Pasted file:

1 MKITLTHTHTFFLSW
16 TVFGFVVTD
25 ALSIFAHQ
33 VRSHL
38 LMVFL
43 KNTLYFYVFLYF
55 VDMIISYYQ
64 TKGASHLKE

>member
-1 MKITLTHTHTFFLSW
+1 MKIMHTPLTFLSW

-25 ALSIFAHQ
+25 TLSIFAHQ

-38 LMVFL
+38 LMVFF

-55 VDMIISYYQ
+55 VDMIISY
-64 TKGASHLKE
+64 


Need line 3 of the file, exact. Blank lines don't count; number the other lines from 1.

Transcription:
25 ALSIFAHQ